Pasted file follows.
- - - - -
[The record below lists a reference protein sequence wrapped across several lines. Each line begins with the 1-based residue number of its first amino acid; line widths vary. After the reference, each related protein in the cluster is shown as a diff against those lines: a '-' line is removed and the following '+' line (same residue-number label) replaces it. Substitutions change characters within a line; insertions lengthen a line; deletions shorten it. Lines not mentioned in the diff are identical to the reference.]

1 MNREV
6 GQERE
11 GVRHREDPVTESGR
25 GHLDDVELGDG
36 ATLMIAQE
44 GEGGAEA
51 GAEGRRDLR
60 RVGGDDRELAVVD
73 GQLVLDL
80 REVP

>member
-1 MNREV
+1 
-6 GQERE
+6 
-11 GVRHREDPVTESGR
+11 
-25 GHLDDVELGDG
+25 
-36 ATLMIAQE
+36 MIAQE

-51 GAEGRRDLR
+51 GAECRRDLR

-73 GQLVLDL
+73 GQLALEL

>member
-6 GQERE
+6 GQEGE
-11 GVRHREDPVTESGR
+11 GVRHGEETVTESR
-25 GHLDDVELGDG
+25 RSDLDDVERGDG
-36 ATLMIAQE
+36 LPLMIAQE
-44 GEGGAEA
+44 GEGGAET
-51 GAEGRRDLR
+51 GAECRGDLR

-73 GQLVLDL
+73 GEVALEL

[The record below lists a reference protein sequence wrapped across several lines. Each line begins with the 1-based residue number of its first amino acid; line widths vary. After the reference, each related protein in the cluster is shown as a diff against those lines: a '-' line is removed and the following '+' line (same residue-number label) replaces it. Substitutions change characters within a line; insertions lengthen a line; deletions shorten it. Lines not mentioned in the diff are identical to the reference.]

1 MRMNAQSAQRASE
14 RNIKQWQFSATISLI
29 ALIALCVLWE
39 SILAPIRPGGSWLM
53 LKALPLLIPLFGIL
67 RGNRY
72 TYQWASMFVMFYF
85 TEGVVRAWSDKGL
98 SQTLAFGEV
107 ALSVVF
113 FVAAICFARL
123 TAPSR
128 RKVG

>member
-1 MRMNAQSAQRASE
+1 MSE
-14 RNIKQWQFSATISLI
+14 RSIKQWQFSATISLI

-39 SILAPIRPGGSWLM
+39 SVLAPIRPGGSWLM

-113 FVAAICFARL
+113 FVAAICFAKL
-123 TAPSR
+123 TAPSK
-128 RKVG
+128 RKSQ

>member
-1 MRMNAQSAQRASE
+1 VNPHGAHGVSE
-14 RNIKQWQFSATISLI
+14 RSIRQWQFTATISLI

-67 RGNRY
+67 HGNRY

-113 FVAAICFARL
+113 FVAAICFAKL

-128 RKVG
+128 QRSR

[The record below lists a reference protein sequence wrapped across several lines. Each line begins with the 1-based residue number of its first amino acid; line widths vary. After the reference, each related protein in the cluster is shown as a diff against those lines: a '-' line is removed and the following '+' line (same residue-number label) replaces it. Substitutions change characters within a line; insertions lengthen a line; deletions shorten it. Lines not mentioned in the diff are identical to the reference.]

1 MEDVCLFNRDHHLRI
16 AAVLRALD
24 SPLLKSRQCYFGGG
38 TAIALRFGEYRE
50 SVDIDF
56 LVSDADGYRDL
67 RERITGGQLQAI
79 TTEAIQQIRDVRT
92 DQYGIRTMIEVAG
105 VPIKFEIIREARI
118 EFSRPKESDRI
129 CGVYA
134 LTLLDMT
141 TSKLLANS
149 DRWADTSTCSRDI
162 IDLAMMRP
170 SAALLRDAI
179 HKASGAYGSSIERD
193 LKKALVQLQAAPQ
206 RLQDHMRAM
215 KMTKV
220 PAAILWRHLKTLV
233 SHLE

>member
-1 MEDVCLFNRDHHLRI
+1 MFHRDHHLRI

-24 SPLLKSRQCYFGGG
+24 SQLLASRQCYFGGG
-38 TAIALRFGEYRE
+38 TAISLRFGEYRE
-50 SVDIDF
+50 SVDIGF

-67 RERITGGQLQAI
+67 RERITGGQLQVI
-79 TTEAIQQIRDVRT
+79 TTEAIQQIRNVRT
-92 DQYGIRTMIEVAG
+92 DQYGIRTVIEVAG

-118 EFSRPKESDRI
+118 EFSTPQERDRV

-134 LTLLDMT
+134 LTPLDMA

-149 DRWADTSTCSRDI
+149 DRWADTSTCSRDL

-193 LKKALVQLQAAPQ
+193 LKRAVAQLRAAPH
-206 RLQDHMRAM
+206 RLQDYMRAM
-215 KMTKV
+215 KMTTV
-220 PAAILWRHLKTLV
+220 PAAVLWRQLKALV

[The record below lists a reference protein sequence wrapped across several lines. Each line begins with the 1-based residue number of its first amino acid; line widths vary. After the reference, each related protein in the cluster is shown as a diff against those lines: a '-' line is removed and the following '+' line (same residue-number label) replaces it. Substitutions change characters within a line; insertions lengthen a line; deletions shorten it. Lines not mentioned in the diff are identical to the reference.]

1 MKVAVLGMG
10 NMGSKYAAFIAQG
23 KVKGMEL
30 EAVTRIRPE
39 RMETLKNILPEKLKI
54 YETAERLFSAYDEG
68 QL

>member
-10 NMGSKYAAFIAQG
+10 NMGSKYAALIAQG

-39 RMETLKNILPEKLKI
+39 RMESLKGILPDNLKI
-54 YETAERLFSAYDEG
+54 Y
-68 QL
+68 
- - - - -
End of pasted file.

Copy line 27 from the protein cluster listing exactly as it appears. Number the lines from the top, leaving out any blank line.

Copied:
>member